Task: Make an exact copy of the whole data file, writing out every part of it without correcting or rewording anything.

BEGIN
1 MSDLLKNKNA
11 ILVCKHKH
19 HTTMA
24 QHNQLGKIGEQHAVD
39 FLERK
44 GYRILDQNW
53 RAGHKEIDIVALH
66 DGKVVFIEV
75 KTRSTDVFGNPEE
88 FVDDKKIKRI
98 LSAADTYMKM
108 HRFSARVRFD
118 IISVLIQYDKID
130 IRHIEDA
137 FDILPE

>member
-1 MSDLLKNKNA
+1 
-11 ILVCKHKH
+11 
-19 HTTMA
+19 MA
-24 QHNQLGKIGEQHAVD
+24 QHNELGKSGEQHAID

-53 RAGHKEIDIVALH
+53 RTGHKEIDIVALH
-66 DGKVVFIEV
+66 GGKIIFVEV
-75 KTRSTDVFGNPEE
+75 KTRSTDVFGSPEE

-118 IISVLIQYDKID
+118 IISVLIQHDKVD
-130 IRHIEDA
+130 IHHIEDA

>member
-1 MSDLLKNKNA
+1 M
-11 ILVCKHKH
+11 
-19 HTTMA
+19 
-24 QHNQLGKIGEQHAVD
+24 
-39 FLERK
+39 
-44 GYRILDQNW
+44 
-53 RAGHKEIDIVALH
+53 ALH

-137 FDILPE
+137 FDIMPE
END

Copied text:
1 MSDLLKNKNA
11 ILVCKHKH
19 HTTMA
24 QHNQLGKIGEQHAVD
39 FLERK
44 GYRILDQNW
53 RAGHKEIDIVALH
66 DGKVVFIEV
75 KTRSTDVFGNPEE
88 FVDDKKIKRI
98 LSAADTYMKM
108 HRFSARVRFD
118 IISVLIQYDKID
130 IRHIEDA
137 FDILPE

>member
-1 MSDLLKNKNA
+1 
-11 ILVCKHKH
+11 
-19 HTTMA
+19 MA
-24 QHNQLGKIGEQHAVD
+24 QHNELGKSGEQHAID

-53 RAGHKEIDIVALH
+53 RTGHKEIDIVALH
-66 DGKVVFIEV
+66 GGKIIFVEV
-75 KTRSTDVFGNPEE
+75 KTRSTDVFGSPEE

-118 IISVLIQYDKID
+118 IISVLIQHDKVD
-130 IRHIEDA
+130 IHHIEDA

>member
-1 MSDLLKNKNA
+1 M
-11 ILVCKHKH
+11 
-19 HTTMA
+19 
-24 QHNQLGKIGEQHAVD
+24 
-39 FLERK
+39 
-44 GYRILDQNW
+44 
-53 RAGHKEIDIVALH
+53 ALH

-137 FDILPE
+137 FDIMPE